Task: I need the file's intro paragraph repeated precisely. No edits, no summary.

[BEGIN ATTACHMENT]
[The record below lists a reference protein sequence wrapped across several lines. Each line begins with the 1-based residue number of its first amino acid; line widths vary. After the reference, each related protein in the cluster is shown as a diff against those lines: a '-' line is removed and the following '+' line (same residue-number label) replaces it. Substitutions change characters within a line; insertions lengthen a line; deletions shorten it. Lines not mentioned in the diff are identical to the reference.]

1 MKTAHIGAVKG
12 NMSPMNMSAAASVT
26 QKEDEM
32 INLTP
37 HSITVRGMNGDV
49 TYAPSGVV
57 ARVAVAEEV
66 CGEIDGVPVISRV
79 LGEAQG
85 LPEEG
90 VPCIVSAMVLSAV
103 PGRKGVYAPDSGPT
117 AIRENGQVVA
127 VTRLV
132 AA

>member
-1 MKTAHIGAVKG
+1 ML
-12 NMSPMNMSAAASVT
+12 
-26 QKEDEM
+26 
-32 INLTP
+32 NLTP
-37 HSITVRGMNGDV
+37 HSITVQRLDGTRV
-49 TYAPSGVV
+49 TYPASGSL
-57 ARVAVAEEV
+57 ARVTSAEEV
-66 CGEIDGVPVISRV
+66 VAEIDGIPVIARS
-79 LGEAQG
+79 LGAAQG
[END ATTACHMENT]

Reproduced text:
[The record below lists a reference protein sequence wrapped across several lines. Each line begins with the 1-based residue number of its first amino acid; line widths vary. After the reference, each related protein in the cluster is shown as a diff against those lines: a '-' line is removed and the following '+' line (same residue-number label) replaces it. Substitutions change characters within a line; insertions lengthen a line; deletions shorten it. Lines not mentioned in the diff are identical to the reference.]